One of the most iconic rivalries between two players in the NBA has been the one between Michael Jordan and Isiah Thomas.
The beef began back in the 1980s when Jordan was still trying to win his first NBA championship with the Chicago Bulls and Thomas and the Detroit Pistons were battling to maintain control over the NBA.
Perhaps the most dramatic chapter of the rivalry took place over two decades ago, when Thomas was not selected to the 1992 Dream Team for the Olympics. Though it’s never been proven, there is a fairly widespread conspiracy theory that Jordan played a large role in keeping Thomas off that team.
Of course, another installment in the story of the beef took place back in 2020 when Jordan’s “The Last Dance” documentary series came out. Jordan issued some pretty dramatic quotes in the doc.
“Well, I know it’s all bull—,” Jordan said in one of the episodes. “Whatever he says now, you know it wasn’t his true actions then. He’s had time enough to think about it, or the reactions of the public has kind of changed his perspective of it. You can show me whatever you want. There’s no way you can convince he wasn’t an a–hole.”
The latest chapter of the rivalry took place much more recently when Thomas himself came forward to admit that he doesn’t understand why Jordan seemingly hates him so much.
“I was upset, I was highly upset,” Thomas said of Jordan calling him an a–hole in the documentary.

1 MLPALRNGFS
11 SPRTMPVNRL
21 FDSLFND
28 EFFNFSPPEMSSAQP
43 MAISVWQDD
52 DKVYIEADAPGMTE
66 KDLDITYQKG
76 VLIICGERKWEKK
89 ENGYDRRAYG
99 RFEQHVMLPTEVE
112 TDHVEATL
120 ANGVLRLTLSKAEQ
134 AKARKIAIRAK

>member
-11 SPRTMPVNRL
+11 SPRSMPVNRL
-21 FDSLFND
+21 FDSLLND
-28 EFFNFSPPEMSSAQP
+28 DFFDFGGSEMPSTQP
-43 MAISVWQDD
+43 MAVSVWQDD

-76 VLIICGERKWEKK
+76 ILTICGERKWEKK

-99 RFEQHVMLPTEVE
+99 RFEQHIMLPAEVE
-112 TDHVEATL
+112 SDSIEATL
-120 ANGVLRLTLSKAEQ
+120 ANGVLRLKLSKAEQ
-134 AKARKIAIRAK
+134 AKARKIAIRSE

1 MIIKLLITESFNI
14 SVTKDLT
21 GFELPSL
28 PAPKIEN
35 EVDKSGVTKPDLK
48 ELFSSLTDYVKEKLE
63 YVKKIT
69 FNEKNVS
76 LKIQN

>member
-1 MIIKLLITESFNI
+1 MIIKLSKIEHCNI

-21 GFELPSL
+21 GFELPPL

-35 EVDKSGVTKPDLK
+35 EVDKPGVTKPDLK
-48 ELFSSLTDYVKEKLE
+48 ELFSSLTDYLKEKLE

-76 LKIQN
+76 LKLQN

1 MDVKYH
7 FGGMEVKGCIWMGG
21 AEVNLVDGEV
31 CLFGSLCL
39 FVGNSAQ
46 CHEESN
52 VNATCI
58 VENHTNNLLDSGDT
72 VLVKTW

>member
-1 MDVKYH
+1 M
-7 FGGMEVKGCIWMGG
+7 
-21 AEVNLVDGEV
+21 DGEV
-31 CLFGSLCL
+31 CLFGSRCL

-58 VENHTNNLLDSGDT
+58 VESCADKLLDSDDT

Thomas then went into his and Jordan’s shared history before the beef began.
“I was upset of watching a documentary of a guy being an a–hole to everybody, but then called me a a–hole, and I ain’t been nothing but nice to this dude,” Thomas said. “Now, this is real talk, go back and document it. You can go back on the west side of Chicago. I ain’t talking about Michigan Avenue, where they used to kick me off for shining shoes. I couldn’t shine shoes on Michigan Avenue, I couldn’t shine shoes on Rush Street, they kicked me outta there. On the west side of Chicago, that’s where I’m from, OK? Now, on the west side of Chicago, when Michael Jordan got to Chicago, I made it real easy for him to walk those streets on the west side of Chicago. My family took care of him. My sister and his brother hung out as friends. My little nephew lived with Michael Jordan. I’ma say this again: My little nephew lived with Michael Jordan. Now, I’m being extremely good to this dude. I’m calling his house during this period of time. So all this, ‘Isiah was an a–hole,’ no no no no, dude, I was looking out for you.”
At this point, it is hard to interpret either Jordan’s or Thomas’ point of view as being even close to objective. Clearly, both players have very different understandings of how the beef started and why.
Beef aside, there is no doubt that both Thomas and Jordan are two of the greatest players in NBA history. Jordan is, of course, considered by many to be the best ever.
In his career, Thomas averaged 19.2 points, 9.3 assists, 3.6 rebounds and 1.9 steals per game. He was a 12-time All-Star, two-time NBA champ and the 1990 NBA Finals MVP.
That resume would dwarf those of nearly all NBA players, but it pales in comparison to Jordan’s.
Jordan put up 30.1 points, 6.2 rebounds and 5.3 assists per game, earned 14 All-Star selections, five league MVP awards, six NBA championships and six Finals MVPs.
Both players are already in the Hall of Fame and remain two of the most beloved figures of their era of basketball.